Remember the movie Gone in 60 seconds? Car thieves insert a slim jim into the car’s door, unlock it, and then hotwire the car and slip away into the night.These methods are obsolete. As cars have become more computerized they now have engine immobilizers, tracking solutions, security software & security hardware as well as other anti-theft mechanisms. But car theft has exploded, with new keyless hacking tactics. Car companies began shipping keyless entry features back in 2015. The UK based vehicle recovery company, Tracker, collects monthly car theft data, they showed that in July 2023, keyless car theft reached an all-time high (in the U.K), accounting for 98% of all stolen vehicles the company helped recover in that one-month period. 

Signal Relay Attacks

By far the most common and the simplest, are relay attacks. The UK based vehicle recovery company Tracker stated that in 94% of all the vehicles it recovered in 2022 were stolen using relay attacks. These are pretty simple. Most modern cars come with keyless entry and electronic immobilizers. The immobilizer is essentially meant to prevent hotwiring, which is basically just rewiring the car to circumvent the key ignition switch that connects a circuit. 

Keyless entry/ignition systems use key fobs that constantly transmit a RFID signal which has a range of up to 20 meters. So when the key gets within range, a sensor in the car picks it up, and it unlocks the car and switches off the engine immobilizer. To be more specific, they usually use RFID  signals, typically operating around the Federal Communications Commission Prescribed 315 MHz. 

So car thieves get within the keyfob’s range, they use a software defined radio device that picks up the signal and relays it to the car, usually first by relaying it to another software defined radio device that is right next to the car, which then broadcasts the signal to the car

Once the Car is started it won't stop once it no longer detects the keyfob… this is for practical safety reasons, if the battery in the keyfob dies it could create huge problems. Also the thieves usually record the fob’s signal while relaying it, and then use reprogrammable keyfobs, and reprogram them with the signal…essentially cloning the key fob. Or they can use a mechanic diagnostics device (usually an iPad) to reprogram the car with new key fobs later.

Remote Key - Click to Unlock?

But what if the keyfob has click to unlock AKA a remote? This can add another layer of security. In this case the fob’s spoofed signal that we just covered will only disable the engine immobilizer if there is a remote unlock. Every time you click the remote key, a new one time rolling code is broadcasted. This works similar to TOTP apps for MFA….Rolling OTPs or one time passwords are a better example.  The car and the remote key are synced with the same algorithm so you must have the correct code.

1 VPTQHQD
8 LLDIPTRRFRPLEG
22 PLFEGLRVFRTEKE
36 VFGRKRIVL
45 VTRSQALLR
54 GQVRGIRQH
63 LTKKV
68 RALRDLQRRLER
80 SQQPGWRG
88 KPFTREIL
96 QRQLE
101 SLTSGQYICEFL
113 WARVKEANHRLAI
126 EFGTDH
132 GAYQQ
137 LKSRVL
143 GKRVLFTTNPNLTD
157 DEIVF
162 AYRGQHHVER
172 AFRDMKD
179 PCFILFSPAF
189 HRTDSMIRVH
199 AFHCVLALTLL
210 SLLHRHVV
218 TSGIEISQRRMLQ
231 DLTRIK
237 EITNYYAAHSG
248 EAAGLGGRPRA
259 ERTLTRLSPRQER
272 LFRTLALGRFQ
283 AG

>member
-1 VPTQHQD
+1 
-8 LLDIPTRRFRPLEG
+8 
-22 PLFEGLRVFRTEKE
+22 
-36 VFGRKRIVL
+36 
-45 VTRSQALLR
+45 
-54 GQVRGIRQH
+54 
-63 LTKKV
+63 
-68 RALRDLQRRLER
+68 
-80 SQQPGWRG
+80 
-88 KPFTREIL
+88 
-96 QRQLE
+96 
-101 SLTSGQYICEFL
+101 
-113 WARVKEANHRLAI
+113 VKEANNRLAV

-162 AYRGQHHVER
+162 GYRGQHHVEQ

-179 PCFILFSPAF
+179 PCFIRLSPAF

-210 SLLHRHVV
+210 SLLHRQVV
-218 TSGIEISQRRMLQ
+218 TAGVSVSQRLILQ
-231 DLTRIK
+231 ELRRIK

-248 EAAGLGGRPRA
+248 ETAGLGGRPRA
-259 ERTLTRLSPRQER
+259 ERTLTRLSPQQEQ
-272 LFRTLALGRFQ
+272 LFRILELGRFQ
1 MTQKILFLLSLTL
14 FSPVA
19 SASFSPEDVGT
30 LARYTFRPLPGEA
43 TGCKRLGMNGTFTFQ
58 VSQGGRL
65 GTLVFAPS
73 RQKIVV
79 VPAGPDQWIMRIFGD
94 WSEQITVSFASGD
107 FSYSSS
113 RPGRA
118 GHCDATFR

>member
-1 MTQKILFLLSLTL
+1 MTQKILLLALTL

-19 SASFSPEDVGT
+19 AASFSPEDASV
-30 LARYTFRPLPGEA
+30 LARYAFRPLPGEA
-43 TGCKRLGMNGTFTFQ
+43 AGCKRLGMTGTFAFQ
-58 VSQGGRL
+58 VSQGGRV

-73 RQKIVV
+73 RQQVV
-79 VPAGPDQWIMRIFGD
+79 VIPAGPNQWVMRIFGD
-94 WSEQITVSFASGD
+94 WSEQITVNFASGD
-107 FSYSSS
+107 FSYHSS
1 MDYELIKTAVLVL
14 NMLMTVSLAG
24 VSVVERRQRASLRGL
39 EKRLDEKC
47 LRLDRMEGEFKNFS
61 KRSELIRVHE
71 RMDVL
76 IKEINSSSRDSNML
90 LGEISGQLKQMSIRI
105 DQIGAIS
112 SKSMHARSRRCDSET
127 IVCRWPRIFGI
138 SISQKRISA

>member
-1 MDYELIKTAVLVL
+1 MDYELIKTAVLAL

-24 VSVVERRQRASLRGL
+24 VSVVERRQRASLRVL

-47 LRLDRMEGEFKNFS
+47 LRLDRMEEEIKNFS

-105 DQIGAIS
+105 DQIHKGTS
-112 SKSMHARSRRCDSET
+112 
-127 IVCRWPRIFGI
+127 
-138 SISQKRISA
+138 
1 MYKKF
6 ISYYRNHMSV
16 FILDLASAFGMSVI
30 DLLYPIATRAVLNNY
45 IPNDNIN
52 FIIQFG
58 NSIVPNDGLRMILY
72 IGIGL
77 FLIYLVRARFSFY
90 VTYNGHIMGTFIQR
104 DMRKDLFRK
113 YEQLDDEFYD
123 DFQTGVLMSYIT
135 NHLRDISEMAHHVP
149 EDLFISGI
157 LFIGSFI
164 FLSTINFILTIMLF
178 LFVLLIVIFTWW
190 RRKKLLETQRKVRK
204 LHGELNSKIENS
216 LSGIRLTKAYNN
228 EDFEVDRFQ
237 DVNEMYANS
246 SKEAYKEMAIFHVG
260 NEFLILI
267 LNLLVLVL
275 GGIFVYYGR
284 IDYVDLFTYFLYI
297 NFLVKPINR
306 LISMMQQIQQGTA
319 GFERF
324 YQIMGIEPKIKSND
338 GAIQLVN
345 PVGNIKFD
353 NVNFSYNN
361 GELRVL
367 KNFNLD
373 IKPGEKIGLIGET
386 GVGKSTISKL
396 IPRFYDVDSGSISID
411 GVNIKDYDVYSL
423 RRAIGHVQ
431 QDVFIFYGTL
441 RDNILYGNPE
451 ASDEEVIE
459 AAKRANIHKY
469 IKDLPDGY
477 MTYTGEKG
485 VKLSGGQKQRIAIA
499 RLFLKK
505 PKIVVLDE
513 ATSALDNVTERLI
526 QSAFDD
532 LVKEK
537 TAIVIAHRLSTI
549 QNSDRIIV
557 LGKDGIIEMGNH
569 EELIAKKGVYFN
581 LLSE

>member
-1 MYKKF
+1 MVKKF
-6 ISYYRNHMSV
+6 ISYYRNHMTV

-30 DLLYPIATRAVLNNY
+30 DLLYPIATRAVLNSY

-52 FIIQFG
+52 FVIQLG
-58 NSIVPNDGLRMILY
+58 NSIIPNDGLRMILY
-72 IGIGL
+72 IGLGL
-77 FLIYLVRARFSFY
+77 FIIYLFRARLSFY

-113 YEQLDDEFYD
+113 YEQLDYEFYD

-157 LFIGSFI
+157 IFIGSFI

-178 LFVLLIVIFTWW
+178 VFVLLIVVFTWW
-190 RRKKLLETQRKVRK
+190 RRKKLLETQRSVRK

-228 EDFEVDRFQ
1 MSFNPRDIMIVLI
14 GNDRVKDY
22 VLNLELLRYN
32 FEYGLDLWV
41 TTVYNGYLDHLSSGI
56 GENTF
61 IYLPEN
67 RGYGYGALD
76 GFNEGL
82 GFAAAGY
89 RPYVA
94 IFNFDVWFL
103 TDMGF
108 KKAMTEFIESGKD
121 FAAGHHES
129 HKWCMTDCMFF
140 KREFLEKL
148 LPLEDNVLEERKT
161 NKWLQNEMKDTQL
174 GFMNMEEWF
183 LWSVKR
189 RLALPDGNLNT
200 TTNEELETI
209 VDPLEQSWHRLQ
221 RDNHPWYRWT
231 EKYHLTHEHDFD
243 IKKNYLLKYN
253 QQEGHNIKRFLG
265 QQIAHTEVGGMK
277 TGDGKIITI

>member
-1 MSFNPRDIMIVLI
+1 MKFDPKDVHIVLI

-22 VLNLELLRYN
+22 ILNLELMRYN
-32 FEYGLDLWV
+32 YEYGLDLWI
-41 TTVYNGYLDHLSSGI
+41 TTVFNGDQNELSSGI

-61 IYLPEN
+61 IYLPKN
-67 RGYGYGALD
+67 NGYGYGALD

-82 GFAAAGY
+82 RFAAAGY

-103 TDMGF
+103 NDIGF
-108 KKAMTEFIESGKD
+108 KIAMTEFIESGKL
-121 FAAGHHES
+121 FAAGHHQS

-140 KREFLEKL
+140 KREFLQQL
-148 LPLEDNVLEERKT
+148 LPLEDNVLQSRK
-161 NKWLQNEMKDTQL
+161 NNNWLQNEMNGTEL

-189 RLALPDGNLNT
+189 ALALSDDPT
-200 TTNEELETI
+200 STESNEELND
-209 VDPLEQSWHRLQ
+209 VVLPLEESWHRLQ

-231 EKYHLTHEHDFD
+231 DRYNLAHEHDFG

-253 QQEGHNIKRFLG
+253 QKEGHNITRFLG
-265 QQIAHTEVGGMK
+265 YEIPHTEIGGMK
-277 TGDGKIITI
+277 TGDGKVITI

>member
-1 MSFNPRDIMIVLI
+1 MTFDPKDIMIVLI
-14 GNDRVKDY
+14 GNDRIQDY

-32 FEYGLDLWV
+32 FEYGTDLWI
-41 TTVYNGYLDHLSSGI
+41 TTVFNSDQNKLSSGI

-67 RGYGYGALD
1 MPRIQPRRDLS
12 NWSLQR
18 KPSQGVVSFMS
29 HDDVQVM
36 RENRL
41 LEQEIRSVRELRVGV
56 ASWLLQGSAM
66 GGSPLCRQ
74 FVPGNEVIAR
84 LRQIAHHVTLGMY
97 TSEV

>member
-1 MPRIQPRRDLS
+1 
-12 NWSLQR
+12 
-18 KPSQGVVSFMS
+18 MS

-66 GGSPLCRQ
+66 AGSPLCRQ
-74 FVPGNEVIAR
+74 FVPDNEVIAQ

But there are vulnerabilities; the code must be received by the vehicle’s computer or it will not be added to the list of spent codes. So the criminals place small devices somewhere near the car. Every time the owner clicks the remote key, the device jams the signal for the car and while also recording it. Since the unlock fails, the owner needs to click one more time. Since there is a specific order required. The device records the second code and sends the first intercepted code to the car. If necessary, more than one code can be blocked and recorded. Stored codes can be used later to unlock the car, and if the car has remote start capability, to start it. This takes a lot of work, and is usually reserved for thieves stealing more expensive high end cars.

So the most conventional protection from this are Faraday cages/pouches that block the keyfobs signals. A handful of manufacturers are introducing motion tags, which put key fobs into sleep mode when its left sitting for a while. Another interesting protection; some manufacturers are replacing the standard RFID with Ultra-Wideband (UWB) in their keyfobs. UWB is known for its high accuracy in measuring distance. So this can make it difficult to conduct relay attacks to trick the system. But the higher end software defined radios with amplification capabilities still seem capable of beating this protection.

Hacking the Car’s Internal Network

Now here comes the more sophisticated hacks.Thieves have hacked a vehicle's internal computer network, called the CAN bus. CAN bus was invented more than 30 years ago, and is used today in more than cars. "CAN" stands for "Controller Area Network," and the "CAN bus" is the auto industry term used to describe the message-based electronic system that allows various computerized parts of the vehicle to communicate with each other. CAN messages can also do things like disable alarms, unlock doors, and even start the engine. 

In April 2022 Toyota RAV4s were stolen by hacking the CAN bus. It began at the car’s headlight module, thieves chose this point because it was the easiest way to get hooked into a vehicle’s CAN bus system. Part of the ‘on-board diagnostics’ monitors the lights and when the lights Electronic Control Unit detects a fault, it records a code and sends a message via the CAN bus.